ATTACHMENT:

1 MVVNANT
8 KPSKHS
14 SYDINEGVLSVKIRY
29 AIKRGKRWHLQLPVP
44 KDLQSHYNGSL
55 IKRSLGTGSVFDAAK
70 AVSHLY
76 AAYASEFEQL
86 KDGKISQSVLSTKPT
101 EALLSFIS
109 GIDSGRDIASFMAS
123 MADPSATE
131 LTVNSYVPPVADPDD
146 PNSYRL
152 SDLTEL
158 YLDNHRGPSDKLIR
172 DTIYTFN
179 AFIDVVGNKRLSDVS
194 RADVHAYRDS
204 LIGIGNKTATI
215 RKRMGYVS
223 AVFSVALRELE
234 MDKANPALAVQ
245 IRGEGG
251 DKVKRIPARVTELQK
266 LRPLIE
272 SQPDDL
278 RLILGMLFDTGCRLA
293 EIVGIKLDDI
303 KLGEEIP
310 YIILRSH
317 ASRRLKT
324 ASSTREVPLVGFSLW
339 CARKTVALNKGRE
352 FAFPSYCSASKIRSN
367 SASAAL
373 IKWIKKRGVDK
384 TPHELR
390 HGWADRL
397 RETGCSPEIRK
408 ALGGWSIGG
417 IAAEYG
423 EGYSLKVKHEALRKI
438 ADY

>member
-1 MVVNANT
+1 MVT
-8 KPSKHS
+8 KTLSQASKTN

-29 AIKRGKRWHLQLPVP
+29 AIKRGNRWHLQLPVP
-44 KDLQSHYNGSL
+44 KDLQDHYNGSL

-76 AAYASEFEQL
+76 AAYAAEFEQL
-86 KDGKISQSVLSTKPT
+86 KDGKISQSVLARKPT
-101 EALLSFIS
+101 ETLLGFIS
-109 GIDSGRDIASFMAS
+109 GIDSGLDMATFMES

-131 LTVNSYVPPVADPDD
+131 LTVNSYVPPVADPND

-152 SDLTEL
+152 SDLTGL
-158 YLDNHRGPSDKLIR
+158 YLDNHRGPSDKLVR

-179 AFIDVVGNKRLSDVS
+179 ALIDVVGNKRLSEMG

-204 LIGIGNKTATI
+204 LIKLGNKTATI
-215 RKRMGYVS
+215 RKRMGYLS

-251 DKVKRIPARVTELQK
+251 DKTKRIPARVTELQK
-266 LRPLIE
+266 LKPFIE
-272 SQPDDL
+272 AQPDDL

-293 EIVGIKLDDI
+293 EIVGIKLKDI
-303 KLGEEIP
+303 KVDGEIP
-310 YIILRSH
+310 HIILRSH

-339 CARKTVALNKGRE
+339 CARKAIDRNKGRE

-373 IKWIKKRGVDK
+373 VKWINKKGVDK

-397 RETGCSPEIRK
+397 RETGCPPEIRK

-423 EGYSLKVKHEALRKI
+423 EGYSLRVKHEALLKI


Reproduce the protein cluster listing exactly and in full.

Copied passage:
1 MVVNANT
8 KPSKHS
14 SYDINEGVLSVKIRY
29 AIKRGKRWHLQLPVP
44 KDLQSHYNGSL
55 IKRSLGTGSVFDAAK
70 AVSHLY
76 AAYASEFEQL
86 KDGKISQSVLSTKPT
101 EALLSFIS
109 GIDSGRDIASFMAS
123 MADPSATE
131 LTVNSYVPPVADPDD
146 PNSYRL
152 SDLTEL
158 YLDNHRGPSDKLIR
172 DTIYTFN
179 AFIDVVGNKRLSDVS
194 RADVHAYRDS
204 LIGIGNKTATI
215 RKRMGYVS
223 AVFSVALRELE
234 MDKANPALAVQ
245 IRGEGG
251 DKVKRIPARVTELQK
266 LRPLIE
272 SQPDDL
278 RLILGMLFDTGCRLA
293 EIVGIKLDDI
303 KLGEEIP
310 YIILRSH
317 ASRRLKT
324 ASSTREVPLVGFSLW
339 CARKTVALNKGRE
352 FAFPSYCSASKIRSN
367 SASAAL
373 IKWIKKRGVDK
384 TPHELR
390 HGWADRL
397 RETGCSPEIRK
408 ALGGWSIGG
417 IAAEYG
423 EGYSLKVKHEALRKI
438 ADY

>member
-1 MVVNANT
+1 MVT
-8 KPSKHS
+8 KTLSQASKTN

-29 AIKRGKRWHLQLPVP
+29 AIKRGNRWHLQLPVP
-44 KDLQSHYNGSL
+44 KDLQDHYNGSL

-76 AAYASEFEQL
+76 AAYAAEFEQL
-86 KDGKISQSVLSTKPT
+86 KDGKISQSVLARKPT
-101 EALLSFIS
+101 ETLLGFIS
-109 GIDSGRDIASFMAS
+109 GIDSGLDMATFMES

-131 LTVNSYVPPVADPDD
+131 LTVNSYVPPVADPND

-152 SDLTEL
+152 SDLTGL
-158 YLDNHRGPSDKLIR
+158 YLDNHRGPSDKLVR

-179 AFIDVVGNKRLSDVS
+179 ALIDVVGNKRLSEMG

-204 LIGIGNKTATI
+204 LIKLGNKTATI
-215 RKRMGYVS
+215 RKRMGYLS

-251 DKVKRIPARVTELQK
+251 DKTKRIPARVTELQK
-266 LRPLIE
+266 LKPFIE
-272 SQPDDL
+272 AQPDDL

-293 EIVGIKLDDI
+293 EIVGIKLKDI
-303 KLGEEIP
+303 KVDGEIP
-310 YIILRSH
+310 HIILRSH

-339 CARKTVALNKGRE
+339 CARKAIDRNKGRE

-373 IKWIKKRGVDK
+373 VKWINKKGVDK

-397 RETGCSPEIRK
+397 RETGCPPEIRK

-423 EGYSLKVKHEALRKI
+423 EGYSLRVKHEALLKI